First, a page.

Patent Procedure & The Continuing Importance of Forum - A Report from the APLI:SV, Part 2

By TAP Guest Blogger

Posted on January 4, 2016


This is the second report in a 7-part series from The 16th Annual Advanced Patent Law Institute: Silicon Valley.

The report is written by Kevin Hickey, Microsoft Research Fellow, Berkeley Center for Law & Technology at Berkeley Law School.


From the Northern District of California to the Eastern District of Texas, from the ITC to the PTAB, it has long been a truism that the choice of forum has a tremendous impact in patent litigation. Several panels at the Advanced Patent Law Institute: Silicon Valley (APLI:SV) highlighted recent developments in how the forum affects the procedures, substantive standards, and the ultimate relief available to patent litigants.


The most notable development in this area is the increasing use of the Patent Trial and Appeal Board (PTAB) as a forum for patent disputes. A panel led by Sean DeBruine, Eric Lamison, David O’Brien, and Terry Rea addressed current trends in PTAB proceedings, common questions about the different PTAB actions, and new Federal Circuit caselaw defining the scope of judicial review of PTAB decisions.


The 2011 America Invents Act provides a number of different procedures by which third parties can challenge patents before the PTAB in a streamlined administrative process. This “alphabet soup” of actions includes inter partes review (IPR), post-grant review (PGR), and covered business method (CBM) review. Each of these actions differs in scope, the timing to bring a challenge, the available grounds for invalidity, and the standard for judicial estoppel. Slide 8 of the panel's presentation provides a terrific summary of the key differences. For example, the CBM procedure is generally very favorable to challengers, so patent defendants are strongly advised to pursue that route if the patent at issue relates to “financial products or services.”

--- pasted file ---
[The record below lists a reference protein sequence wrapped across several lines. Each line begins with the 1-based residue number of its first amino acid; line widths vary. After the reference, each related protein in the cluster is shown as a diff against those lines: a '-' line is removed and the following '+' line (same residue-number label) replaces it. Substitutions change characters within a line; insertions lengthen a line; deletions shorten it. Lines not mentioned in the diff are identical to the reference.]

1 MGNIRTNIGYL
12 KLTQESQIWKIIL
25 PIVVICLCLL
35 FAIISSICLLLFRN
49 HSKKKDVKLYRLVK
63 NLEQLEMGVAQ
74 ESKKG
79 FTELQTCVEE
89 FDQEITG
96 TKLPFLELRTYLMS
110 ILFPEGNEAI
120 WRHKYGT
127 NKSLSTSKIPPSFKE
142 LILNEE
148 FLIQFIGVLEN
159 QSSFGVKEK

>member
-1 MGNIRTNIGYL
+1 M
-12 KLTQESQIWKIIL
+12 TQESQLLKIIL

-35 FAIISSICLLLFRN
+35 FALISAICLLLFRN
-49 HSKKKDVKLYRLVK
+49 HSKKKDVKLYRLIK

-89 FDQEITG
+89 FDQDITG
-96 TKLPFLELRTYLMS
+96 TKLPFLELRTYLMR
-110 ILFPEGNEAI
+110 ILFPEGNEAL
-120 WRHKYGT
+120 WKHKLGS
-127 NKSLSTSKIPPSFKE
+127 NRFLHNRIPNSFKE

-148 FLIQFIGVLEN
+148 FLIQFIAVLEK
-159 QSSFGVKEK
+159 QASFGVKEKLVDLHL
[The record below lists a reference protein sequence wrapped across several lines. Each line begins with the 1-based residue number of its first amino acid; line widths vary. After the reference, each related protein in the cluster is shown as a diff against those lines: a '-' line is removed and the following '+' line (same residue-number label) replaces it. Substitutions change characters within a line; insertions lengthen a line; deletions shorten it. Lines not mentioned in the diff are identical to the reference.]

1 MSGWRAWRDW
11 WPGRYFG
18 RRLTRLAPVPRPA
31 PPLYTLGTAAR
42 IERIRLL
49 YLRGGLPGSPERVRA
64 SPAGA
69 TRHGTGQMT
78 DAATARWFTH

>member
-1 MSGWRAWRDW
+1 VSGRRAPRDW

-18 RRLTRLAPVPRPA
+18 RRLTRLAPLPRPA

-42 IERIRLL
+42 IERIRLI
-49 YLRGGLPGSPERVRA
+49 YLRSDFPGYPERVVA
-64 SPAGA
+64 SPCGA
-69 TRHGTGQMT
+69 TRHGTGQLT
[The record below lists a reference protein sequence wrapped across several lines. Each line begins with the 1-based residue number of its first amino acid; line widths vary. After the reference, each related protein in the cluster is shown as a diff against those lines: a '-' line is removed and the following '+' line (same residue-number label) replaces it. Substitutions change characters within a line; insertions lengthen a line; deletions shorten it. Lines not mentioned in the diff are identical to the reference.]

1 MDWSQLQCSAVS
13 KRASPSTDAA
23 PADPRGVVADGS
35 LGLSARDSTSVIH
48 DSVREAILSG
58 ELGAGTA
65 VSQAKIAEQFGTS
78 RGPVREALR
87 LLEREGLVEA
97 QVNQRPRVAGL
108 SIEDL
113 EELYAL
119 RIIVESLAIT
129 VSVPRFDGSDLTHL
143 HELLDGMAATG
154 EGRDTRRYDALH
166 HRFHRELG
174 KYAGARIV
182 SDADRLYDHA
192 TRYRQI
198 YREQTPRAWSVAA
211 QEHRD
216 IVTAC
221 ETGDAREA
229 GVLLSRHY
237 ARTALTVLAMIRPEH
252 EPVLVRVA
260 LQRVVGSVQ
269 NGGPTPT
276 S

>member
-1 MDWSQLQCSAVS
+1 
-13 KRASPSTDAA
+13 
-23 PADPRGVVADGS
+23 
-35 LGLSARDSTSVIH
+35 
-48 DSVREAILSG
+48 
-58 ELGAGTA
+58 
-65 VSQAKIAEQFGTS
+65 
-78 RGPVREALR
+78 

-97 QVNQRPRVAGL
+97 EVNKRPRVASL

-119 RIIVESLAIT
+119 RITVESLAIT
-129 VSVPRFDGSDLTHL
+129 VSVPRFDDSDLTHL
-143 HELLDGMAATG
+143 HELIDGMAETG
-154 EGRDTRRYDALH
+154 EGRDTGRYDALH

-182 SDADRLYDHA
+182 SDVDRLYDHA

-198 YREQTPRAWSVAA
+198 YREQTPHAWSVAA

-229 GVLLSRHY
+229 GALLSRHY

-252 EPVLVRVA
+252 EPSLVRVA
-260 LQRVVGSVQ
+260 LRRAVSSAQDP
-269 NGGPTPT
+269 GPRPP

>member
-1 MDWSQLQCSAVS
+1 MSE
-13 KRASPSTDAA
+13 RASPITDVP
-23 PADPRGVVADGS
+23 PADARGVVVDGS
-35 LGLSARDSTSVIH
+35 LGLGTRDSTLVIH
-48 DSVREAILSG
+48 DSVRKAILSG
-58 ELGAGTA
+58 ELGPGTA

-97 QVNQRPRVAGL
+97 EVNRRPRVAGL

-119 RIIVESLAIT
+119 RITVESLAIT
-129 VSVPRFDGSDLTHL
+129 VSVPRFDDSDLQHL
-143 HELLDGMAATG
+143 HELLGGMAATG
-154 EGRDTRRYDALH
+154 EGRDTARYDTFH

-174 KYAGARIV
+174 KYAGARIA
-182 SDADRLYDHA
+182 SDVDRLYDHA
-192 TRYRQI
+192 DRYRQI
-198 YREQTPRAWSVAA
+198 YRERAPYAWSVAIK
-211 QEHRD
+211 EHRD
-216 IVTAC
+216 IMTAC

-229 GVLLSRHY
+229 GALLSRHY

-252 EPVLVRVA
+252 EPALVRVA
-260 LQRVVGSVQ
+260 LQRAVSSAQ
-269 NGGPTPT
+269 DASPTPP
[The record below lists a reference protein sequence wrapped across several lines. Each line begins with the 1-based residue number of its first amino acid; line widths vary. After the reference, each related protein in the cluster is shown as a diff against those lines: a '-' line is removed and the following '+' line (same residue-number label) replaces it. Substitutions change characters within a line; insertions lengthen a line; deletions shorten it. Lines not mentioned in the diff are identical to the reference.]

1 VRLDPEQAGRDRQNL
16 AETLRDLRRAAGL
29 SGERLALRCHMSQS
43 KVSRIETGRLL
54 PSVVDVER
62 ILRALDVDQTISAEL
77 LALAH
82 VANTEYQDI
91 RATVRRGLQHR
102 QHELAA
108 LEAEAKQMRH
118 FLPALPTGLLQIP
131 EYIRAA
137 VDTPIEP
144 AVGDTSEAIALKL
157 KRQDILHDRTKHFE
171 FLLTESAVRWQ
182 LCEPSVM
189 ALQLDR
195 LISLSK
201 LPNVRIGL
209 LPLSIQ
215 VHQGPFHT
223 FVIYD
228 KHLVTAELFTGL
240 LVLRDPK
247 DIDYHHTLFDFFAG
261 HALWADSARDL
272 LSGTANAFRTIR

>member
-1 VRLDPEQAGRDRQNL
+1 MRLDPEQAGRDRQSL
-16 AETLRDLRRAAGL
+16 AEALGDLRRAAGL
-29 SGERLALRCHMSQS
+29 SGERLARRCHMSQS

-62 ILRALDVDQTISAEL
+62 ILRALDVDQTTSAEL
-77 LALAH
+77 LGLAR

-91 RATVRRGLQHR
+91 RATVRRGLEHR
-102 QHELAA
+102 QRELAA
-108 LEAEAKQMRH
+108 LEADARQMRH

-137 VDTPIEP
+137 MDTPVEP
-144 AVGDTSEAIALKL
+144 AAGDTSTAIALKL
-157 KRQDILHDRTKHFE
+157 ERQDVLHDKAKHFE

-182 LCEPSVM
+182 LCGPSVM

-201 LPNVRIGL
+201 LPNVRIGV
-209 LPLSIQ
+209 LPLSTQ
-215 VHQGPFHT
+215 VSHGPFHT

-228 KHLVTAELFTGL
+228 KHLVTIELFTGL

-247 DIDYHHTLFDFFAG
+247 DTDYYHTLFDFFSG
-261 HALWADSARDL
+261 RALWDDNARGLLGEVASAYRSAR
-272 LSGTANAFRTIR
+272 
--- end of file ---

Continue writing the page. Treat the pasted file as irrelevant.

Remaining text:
As the panel explained, proceedings before the PTAB offer several advantages to patent challengers relative to district court litigation. The typical timeline for resolution of a case is only 18 months, patents are not granted a presumption of validity, and the decision maker is a panel of 3 administrative judges instead of a jury. Moreover, litigants can often—though not always—obtain a stay of related litigation pending the resolution of a PTAB action. As a result, the PTAB has surpassed the ITC to rank as the second most common forum for patent disputes, trailing only traditional district court litigation.


The empirical data presented suggests that IPR is, far and away, the most important of the new PTAB procedures. Of over 4000 petitions filed, 90% are IPRs, with 10% being CBMs and a trivial number (13 in total) being PGRs. Unsurprisingly, the subject matter of IPRs is heavily slanted toward the technical fields rendered suspect by the Alice decision: 63% are in the electrical/computer area, and 23% relate to business methods or mechanical inventions. (See slides 10–12 for all the details.)


The challenger-friendly nature of IPRs has given rise to a perception that the PTAB is a patent “death panel.” The evidence presented by the panel showed mixed evidence for this view. On the one hand, 86% of the final IPR decisions at PTAB resulted in the invalidation of at least one challenged claim, and fully 72% of the decisions find all of the challenged claims invalid. However, these numbers suffer from several important selection effects. Only 43% of challenges to claims are “instituted” by the PTAB (i.e., deemed worthy of a trial and decision), patent defendants likely pick the weakest claims to challenge, and many cases settle before a final PTAB decision. All that said, however, once a challenge is instituted at the PTAB, the odds are not very good for the patentee. And the chances on appeal are not any better—the Federal Circuit has so far applied a deferential standard of review, such that most PTAB decisions are summarily affirmed.